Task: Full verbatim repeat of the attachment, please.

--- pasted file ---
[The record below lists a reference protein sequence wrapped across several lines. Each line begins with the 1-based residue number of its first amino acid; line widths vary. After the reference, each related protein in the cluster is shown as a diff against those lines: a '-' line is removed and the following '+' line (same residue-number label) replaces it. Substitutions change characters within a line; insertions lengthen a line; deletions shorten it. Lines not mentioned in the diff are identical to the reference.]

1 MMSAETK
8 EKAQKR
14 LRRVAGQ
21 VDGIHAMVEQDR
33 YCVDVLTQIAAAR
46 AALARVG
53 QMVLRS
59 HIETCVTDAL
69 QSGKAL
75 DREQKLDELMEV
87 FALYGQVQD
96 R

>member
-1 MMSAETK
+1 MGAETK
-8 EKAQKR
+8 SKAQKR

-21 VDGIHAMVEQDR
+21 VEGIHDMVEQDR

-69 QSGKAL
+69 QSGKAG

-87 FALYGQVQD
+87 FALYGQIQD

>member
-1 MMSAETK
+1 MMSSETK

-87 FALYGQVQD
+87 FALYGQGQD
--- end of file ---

[The record below lists a reference protein sequence wrapped across several lines. Each line begins with the 1-based residue number of its first amino acid; line widths vary. After the reference, each related protein in the cluster is shown as a diff against those lines: a '-' line is removed and the following '+' line (same residue-number label) replaces it. Substitutions change characters within a line; insertions lengthen a line; deletions shorten it. Lines not mentioned in the diff are identical to the reference.]

1 MMSAETK
8 EKAQKR
14 LRRVAGQ
21 VDGIHAMVEQDR
33 YCVDVLTQIAAAR
46 AALARVG
53 QMVLRS
59 HIETCVTDAL
69 QSGKAL
75 DREQKLDELMEV
87 FALYGQVQD
96 R

>member
-1 MMSAETK
+1 MGAETK
-8 EKAQKR
+8 SKAQKR

-21 VDGIHAMVEQDR
+21 VEGIHDMVEQDR

-69 QSGKAL
+69 QSGKAG

-87 FALYGQVQD
+87 FALYGQIQD

>member
-1 MMSAETK
+1 MMSSETK

-87 FALYGQVQD
+87 FALYGQGQD